Shaw Bronner’s first career was as a dancer, performing nationally and internationally with several modern dance companies. Dr. Bronner earned her PhD at the University of Medicine and Dentistry of New Jersey (now Rutgers University) in rehabilitation and movement sciences, earned an EdM in biobehavioral studies at Columbia University's Teachers College, and did her physical therapy entry level work at SUNY Downstate. She is certified as an Orthopaedic Clinical Specialist (OCS).
Dr. Bronner directs Physical Therapy Services at the Alvin Ailey American Dance Foundation, where she created and coordinates the in-house program for the two companies, Alvin Ailey American Dance Theater and Ailey II, and The Ailey School students. Her research on the Ailey program was able to demonstrate that an in-house program with emphasis on injury prevention and timely treatment reduces injuries, time loss, and is cost effective. She currently teaches Anatomy-Kinesiology to the Ailey-Fordham BFA Freshman.
Dr. Bronner is also Director of the ADAM Center, co-owner of Synthesis Physical Therapy, and Visiting Professor at Yale University. The ADAM Center is a research laboratory dedicated to the study of human movement and dance, examining human movement from many perspectives including biomechanics, neuroscience, ergonomics, epidemiology, injury, and prevention and rehabilitation. Dr. Bronner has published over 100 articles and abstracts on these topics and presents frequently at national and international forums. Some of her research has included the kinematics and kinetics of breaking in hip hop dance, analysis of forces in tap dance, and optimization theory in motor learning in dancers. Recent work demonstrated that hypermobility, technique motor control, tight muscles, and previous injury are key predictors of musculoskeletal injury in pre-professional dance students. She serves on Editorial Board of Medical Problems of Performing Artists and Journal of Dance Medicine and Science, where she is also Associate Editor.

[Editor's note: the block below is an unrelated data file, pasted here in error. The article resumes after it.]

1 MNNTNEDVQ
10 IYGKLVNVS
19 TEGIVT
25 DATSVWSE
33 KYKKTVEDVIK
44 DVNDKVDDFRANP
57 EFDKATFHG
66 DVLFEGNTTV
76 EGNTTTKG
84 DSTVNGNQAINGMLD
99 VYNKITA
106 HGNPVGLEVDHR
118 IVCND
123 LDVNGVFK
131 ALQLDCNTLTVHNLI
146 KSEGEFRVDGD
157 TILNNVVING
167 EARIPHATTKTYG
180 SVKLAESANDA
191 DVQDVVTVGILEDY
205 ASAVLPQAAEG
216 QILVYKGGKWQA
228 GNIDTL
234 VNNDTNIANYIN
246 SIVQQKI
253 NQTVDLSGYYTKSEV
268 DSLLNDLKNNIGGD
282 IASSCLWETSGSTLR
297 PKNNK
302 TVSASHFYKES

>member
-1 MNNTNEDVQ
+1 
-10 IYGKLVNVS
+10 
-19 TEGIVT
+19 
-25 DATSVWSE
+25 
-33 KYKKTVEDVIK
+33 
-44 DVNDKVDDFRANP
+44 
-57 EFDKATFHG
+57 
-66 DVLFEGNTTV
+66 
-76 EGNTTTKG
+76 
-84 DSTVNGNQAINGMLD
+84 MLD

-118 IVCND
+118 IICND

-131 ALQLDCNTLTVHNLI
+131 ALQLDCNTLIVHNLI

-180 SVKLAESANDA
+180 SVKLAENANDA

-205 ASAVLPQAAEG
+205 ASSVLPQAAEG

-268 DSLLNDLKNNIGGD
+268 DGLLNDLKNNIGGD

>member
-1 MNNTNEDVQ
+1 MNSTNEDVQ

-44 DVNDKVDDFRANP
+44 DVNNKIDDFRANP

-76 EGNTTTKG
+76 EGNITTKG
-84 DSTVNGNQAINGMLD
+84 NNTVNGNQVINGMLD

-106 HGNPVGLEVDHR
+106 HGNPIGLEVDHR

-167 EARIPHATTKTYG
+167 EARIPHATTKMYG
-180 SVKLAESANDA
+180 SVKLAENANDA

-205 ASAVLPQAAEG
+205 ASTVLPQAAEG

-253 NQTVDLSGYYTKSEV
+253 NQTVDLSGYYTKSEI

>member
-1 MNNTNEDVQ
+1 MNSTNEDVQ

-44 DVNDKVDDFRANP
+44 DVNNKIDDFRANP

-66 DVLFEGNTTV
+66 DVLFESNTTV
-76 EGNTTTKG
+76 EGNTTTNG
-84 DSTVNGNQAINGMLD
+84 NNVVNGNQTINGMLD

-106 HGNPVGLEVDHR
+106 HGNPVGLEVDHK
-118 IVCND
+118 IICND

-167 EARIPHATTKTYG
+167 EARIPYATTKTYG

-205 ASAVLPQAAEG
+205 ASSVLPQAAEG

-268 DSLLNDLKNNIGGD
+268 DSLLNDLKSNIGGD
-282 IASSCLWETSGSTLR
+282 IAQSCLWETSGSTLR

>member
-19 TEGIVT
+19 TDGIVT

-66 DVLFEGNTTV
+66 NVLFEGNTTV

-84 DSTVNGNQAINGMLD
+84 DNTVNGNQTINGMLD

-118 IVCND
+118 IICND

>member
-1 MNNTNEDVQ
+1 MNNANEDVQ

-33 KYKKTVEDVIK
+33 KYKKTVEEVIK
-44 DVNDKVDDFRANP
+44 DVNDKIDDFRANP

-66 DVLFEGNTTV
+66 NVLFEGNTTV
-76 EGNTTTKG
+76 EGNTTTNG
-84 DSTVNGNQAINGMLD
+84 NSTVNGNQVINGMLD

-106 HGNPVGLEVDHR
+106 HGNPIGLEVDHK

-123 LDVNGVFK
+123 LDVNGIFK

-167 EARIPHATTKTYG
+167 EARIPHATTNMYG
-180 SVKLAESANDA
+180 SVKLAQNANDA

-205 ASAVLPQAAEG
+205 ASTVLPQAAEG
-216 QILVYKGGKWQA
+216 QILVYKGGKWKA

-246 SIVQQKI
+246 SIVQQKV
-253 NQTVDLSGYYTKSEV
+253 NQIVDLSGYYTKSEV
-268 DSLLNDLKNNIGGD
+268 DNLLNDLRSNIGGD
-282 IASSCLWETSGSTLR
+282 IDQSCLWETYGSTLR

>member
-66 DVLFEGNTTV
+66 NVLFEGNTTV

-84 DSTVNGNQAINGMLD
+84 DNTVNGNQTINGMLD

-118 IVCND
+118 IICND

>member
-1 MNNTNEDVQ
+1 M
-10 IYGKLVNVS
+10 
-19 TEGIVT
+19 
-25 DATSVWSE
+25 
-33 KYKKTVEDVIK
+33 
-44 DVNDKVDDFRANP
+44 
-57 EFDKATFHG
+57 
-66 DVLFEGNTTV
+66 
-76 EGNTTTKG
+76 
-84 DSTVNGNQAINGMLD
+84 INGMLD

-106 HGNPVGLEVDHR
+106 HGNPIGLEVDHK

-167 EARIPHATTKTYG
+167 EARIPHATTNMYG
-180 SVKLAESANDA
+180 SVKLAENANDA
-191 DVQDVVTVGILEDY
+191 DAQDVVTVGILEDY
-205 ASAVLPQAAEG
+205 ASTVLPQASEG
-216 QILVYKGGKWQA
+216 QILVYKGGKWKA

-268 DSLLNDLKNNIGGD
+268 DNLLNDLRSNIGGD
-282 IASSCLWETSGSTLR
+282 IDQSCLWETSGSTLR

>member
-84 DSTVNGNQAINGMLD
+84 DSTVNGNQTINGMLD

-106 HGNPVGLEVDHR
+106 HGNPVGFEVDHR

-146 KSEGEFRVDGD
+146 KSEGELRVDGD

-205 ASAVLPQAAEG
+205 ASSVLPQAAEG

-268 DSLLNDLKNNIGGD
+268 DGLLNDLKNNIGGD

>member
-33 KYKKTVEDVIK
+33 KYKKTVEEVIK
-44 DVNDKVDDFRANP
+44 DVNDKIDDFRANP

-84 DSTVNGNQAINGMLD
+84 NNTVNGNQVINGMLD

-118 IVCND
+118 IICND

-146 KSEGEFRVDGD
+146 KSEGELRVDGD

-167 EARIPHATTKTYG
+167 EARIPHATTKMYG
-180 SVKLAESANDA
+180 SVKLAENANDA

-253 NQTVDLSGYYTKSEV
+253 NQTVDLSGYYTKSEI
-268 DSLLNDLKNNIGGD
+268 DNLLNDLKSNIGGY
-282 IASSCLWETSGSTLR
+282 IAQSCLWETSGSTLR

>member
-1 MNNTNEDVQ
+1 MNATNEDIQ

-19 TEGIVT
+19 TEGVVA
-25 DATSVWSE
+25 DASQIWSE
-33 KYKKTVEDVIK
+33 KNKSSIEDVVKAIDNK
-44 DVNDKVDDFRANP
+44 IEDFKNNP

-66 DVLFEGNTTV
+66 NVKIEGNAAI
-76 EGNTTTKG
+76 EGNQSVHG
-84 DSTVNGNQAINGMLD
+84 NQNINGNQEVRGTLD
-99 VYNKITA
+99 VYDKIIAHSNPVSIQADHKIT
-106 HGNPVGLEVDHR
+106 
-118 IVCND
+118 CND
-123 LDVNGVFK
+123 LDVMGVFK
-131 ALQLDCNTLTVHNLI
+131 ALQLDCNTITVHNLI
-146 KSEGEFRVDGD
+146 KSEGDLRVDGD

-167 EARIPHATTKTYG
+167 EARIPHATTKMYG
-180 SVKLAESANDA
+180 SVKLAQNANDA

Dr. Bronner uses a neuro-orthopaedic physical therapy treatment model incorporating the principles of motor learning and motor control combined with manual therapy. As a specialist in dance physical therapy, she has worked with dancers for over 20 years. This expertise benefits all her patients, from the athlete to those with neurologic problems.
Preseason screening serves several purposes. These include ascertaining past medical, dance, and exercise history, identifying red flags, measuring known risk factors for injury in dancers,… read more
We outlined and demonstrated setting up, administering, and interpreting the preseason screen of the adolescent dancer, with relevant tests and measures in seven stations, in… read more
All dance forms require mastery of alignment and stabilization during drastically different types of postures and movements (e.g. relevé, battement, floor and kneeling work, back… read more